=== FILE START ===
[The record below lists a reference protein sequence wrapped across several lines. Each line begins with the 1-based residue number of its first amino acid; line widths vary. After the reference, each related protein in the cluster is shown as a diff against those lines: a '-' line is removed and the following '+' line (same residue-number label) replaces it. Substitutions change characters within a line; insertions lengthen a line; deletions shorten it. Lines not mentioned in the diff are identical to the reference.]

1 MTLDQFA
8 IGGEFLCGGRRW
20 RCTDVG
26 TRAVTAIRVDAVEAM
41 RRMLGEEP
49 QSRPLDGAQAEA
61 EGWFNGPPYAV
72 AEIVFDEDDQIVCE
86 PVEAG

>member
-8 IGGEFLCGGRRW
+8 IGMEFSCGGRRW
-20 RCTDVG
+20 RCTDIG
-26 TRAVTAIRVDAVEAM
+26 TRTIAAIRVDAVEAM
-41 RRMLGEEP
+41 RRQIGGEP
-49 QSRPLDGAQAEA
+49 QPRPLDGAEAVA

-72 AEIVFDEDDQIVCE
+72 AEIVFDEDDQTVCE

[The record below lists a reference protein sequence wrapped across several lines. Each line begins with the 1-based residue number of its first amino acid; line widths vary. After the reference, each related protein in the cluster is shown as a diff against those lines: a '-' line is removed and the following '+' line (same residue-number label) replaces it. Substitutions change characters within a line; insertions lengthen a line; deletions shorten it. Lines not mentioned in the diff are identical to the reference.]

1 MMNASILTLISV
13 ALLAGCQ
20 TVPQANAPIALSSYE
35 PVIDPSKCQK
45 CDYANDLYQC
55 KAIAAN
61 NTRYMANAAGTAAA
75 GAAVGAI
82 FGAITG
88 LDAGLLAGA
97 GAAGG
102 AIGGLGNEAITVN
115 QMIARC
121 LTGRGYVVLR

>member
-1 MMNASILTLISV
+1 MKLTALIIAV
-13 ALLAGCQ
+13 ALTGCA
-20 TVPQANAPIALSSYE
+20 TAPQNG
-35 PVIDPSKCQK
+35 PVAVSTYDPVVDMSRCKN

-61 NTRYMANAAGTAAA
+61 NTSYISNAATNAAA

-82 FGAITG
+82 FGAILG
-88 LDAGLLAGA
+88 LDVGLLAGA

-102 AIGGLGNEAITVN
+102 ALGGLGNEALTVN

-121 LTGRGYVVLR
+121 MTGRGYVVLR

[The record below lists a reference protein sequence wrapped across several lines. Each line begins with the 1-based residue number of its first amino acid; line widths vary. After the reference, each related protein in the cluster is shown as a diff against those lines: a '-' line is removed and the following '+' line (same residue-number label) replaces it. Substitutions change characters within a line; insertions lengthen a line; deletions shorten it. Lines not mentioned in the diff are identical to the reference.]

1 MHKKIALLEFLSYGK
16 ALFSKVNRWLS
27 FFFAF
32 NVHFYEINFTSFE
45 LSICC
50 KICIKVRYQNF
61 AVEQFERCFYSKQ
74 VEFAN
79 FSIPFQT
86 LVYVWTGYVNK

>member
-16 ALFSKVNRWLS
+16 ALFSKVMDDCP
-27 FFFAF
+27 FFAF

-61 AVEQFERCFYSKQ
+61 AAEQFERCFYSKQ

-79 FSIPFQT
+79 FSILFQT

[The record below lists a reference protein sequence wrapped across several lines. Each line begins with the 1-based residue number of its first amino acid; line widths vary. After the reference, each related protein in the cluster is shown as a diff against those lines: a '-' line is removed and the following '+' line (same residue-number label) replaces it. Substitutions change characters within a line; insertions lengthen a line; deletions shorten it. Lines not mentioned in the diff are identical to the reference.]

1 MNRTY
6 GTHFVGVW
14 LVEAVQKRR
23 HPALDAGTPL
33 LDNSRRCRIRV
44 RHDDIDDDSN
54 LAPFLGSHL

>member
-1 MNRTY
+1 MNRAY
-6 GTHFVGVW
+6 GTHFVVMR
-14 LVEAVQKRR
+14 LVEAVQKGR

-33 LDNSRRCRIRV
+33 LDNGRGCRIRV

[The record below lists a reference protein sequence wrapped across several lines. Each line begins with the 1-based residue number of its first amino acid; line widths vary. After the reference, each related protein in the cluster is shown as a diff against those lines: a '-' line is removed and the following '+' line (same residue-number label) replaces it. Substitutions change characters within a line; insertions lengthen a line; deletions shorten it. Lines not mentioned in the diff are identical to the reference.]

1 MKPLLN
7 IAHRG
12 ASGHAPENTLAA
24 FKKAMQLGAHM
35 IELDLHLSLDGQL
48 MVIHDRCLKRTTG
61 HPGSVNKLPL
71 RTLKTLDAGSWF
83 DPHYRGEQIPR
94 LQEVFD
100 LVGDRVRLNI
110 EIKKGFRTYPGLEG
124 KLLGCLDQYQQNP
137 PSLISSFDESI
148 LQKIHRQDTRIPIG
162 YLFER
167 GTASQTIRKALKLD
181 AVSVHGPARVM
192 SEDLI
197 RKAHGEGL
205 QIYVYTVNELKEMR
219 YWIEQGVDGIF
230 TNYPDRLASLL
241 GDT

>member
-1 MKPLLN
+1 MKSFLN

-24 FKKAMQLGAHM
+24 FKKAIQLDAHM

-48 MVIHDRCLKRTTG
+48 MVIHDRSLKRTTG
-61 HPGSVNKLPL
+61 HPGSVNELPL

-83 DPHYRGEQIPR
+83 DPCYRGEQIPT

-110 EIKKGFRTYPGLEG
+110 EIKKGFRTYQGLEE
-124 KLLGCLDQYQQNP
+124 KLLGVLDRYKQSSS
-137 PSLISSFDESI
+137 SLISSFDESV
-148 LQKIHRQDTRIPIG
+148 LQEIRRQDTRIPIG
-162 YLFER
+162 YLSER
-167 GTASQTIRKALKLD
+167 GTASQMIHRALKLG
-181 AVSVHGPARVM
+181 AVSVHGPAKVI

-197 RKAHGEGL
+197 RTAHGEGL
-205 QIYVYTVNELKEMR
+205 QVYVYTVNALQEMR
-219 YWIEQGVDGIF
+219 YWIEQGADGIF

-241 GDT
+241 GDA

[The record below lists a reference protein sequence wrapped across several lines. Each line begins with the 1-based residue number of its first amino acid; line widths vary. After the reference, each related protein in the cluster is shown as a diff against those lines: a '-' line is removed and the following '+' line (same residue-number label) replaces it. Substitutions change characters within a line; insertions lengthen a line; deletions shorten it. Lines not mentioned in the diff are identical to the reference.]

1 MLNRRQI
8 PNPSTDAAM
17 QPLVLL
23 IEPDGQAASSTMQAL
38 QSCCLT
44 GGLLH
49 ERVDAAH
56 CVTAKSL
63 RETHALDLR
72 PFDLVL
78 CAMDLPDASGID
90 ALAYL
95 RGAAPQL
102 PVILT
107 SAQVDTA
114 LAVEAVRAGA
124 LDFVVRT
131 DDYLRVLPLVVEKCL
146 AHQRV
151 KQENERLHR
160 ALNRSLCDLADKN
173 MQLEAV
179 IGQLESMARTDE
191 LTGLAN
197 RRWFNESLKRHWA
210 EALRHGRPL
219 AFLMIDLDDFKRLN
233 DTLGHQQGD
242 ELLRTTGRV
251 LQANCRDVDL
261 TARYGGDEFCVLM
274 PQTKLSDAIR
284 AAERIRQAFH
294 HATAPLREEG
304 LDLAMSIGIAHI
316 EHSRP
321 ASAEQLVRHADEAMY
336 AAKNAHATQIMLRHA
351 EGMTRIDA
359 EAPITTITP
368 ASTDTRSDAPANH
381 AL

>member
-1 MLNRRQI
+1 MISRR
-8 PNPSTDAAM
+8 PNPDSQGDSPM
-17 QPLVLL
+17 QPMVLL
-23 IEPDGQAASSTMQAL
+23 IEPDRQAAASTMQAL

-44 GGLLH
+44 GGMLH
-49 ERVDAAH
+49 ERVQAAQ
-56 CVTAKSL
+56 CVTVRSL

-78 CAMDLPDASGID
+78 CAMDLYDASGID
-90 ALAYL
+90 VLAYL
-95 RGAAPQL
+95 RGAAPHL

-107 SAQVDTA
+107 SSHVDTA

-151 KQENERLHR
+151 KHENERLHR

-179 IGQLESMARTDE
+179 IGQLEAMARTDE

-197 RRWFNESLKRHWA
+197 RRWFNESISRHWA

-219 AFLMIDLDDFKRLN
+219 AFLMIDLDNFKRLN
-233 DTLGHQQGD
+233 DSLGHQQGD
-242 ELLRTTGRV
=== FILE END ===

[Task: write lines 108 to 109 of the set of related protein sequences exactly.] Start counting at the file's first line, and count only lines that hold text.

124 KLLGCLDQYQQNP
137 PSLISSFDESI